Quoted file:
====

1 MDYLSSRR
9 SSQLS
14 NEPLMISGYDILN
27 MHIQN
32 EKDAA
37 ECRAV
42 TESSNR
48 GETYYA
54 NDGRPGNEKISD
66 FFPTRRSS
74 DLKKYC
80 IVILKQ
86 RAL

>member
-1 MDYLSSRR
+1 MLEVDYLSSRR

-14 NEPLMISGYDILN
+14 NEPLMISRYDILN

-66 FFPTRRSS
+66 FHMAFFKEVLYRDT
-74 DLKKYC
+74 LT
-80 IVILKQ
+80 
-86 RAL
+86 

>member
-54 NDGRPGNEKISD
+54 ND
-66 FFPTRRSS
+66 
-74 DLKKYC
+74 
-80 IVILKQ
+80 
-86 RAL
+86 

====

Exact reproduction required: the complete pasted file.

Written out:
1 MDYLSSRR
9 SSQLS
14 NEPLMISGYDILN
27 MHIQN
32 EKDAA
37 ECRAV
42 TESSNR
48 GETYYA
54 NDGRPGNEKISD
66 FFPTRRSS
74 DLKKYC
80 IVILKQ
86 RAL

>member
-1 MDYLSSRR
+1 MLEVDYLSSRR

-14 NEPLMISGYDILN
+14 NEPLMISRYDILN

-66 FFPTRRSS
+66 FHMAFFKEVLYRDT
-74 DLKKYC
+74 LT
-80 IVILKQ
+80 
-86 RAL
+86 

>member
-54 NDGRPGNEKISD
+54 ND
-66 FFPTRRSS
+66 
-74 DLKKYC
+74 
-80 IVILKQ
+80 
-86 RAL
+86 